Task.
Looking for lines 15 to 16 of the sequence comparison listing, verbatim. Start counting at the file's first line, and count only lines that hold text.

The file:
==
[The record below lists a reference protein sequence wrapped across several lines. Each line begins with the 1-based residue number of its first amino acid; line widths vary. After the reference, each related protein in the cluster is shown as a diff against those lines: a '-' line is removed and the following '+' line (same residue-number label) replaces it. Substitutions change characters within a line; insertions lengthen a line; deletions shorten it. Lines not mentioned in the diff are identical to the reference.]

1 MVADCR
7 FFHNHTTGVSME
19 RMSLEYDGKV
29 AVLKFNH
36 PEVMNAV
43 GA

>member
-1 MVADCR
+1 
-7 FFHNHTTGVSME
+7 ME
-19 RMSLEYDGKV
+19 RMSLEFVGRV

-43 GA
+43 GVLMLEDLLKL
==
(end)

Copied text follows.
-43 GA
+43 GVLMLEDLLKL